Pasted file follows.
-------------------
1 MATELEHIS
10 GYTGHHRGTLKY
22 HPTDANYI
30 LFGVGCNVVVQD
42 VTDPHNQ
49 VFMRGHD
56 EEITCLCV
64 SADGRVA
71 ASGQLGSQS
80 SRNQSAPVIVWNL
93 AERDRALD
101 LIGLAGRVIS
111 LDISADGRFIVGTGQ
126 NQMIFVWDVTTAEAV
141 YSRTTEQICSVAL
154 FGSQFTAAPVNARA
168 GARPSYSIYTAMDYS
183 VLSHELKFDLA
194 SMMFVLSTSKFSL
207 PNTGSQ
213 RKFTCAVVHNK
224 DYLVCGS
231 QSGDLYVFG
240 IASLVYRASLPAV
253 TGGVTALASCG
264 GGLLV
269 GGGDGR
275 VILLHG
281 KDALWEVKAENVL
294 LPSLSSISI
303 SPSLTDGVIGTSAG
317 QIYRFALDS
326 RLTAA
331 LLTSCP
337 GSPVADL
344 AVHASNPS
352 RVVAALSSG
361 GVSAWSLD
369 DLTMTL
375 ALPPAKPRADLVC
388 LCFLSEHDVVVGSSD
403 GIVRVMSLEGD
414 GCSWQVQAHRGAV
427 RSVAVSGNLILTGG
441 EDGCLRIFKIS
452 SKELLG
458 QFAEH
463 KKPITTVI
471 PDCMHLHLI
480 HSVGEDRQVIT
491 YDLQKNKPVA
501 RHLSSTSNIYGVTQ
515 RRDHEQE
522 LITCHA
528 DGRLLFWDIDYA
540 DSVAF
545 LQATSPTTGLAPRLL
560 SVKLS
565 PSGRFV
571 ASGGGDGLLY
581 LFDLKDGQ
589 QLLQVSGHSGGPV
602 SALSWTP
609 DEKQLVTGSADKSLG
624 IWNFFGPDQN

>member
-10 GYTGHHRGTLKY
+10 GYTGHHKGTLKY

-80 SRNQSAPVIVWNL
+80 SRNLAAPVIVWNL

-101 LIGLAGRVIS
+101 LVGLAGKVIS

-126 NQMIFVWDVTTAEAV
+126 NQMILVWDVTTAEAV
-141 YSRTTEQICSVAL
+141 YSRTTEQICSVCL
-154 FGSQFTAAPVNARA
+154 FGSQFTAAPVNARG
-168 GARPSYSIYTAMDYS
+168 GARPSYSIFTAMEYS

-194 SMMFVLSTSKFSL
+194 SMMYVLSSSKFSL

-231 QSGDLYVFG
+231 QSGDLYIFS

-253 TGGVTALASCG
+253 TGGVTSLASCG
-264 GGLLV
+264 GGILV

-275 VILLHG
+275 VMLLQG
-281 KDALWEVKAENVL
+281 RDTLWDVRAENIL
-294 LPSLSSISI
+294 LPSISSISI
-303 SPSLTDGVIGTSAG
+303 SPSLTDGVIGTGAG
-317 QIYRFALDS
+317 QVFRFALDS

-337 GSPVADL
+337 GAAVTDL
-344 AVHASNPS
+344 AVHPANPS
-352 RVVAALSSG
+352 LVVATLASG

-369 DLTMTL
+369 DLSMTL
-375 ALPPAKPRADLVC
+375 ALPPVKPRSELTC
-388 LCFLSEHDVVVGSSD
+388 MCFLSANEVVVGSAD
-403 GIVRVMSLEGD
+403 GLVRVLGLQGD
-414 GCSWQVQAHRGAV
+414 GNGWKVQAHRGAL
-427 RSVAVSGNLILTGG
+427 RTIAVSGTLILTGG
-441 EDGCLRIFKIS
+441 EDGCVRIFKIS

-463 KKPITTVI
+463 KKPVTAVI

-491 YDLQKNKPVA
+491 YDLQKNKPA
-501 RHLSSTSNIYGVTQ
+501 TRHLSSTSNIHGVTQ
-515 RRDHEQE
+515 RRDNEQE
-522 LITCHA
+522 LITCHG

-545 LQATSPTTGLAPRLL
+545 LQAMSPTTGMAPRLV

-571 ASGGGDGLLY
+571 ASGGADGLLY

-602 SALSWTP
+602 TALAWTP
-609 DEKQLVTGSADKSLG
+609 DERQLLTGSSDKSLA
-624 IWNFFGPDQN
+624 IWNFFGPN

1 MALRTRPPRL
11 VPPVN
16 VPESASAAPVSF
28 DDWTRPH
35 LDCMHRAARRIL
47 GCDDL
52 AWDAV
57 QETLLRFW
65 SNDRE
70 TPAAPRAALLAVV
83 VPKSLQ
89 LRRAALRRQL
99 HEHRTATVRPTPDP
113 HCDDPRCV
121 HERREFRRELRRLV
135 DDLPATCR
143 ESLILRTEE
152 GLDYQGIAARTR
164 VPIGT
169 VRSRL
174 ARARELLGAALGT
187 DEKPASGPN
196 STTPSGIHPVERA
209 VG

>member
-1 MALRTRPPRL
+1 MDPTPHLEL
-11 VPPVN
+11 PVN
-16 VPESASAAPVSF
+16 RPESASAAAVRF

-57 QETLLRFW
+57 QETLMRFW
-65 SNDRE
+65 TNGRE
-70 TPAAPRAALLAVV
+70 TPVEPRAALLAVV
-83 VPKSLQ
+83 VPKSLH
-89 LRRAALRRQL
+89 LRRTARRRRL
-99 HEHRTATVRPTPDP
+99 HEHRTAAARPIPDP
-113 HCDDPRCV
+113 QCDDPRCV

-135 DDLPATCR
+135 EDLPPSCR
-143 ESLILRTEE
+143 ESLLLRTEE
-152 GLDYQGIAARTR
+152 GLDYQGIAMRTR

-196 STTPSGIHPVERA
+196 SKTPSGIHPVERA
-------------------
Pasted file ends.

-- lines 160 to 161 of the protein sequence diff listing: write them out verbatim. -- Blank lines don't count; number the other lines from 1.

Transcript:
187 DEKPASGPN
196 STTPSGIHPVERA